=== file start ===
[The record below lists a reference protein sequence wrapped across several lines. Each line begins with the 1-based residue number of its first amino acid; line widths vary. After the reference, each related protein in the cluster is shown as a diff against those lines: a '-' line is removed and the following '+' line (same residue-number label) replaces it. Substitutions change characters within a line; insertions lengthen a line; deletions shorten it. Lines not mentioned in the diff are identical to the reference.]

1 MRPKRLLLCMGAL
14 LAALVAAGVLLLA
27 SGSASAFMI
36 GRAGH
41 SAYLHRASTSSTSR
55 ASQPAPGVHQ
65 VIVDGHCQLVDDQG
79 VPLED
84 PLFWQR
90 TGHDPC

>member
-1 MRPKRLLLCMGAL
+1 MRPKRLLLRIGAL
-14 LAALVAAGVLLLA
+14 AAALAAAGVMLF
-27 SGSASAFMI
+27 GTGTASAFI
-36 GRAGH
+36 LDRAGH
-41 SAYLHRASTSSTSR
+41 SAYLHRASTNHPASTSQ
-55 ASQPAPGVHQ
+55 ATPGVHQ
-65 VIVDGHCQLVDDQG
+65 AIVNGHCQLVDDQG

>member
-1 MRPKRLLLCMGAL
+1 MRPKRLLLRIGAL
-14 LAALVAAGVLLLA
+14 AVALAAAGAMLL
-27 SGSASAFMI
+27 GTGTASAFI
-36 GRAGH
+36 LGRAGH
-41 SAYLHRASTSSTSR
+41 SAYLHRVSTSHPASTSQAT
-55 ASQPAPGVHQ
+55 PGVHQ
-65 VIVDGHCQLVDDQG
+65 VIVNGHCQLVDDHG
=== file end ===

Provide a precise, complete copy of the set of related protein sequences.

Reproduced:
[The record below lists a reference protein sequence wrapped across several lines. Each line begins with the 1-based residue number of its first amino acid; line widths vary. After the reference, each related protein in the cluster is shown as a diff against those lines: a '-' line is removed and the following '+' line (same residue-number label) replaces it. Substitutions change characters within a line; insertions lengthen a line; deletions shorten it. Lines not mentioned in the diff are identical to the reference.]

1 MRPKRLLLCMGAL
14 LAALVAAGVLLLA
27 SGSASAFMI
36 GRAGH
41 SAYLHRASTSSTSR
55 ASQPAPGVHQ
65 VIVDGHCQLVDDQG
79 VPLED
84 PLFWQR
90 TGHDPC

>member
-1 MRPKRLLLCMGAL
+1 MRPKRLLLRIGAL
-14 LAALVAAGVLLLA
+14 AAALAAAGVMLF
-27 SGSASAFMI
+27 GTGTASAFI
-36 GRAGH
+36 LDRAGH
-41 SAYLHRASTSSTSR
+41 SAYLHRASTNHPASTSQ
-55 ASQPAPGVHQ
+55 ATPGVHQ
-65 VIVDGHCQLVDDQG
+65 AIVNGHCQLVDDQG

>member
-1 MRPKRLLLCMGAL
+1 MRPKRLLLRIGAL
-14 LAALVAAGVLLLA
+14 AVALAAAGAMLL
-27 SGSASAFMI
+27 GTGTASAFI
-36 GRAGH
+36 LGRAGH
-41 SAYLHRASTSSTSR
+41 SAYLHRVSTSHPASTSQAT
-55 ASQPAPGVHQ
+55 PGVHQ
-65 VIVDGHCQLVDDQG
+65 VIVNGHCQLVDDHG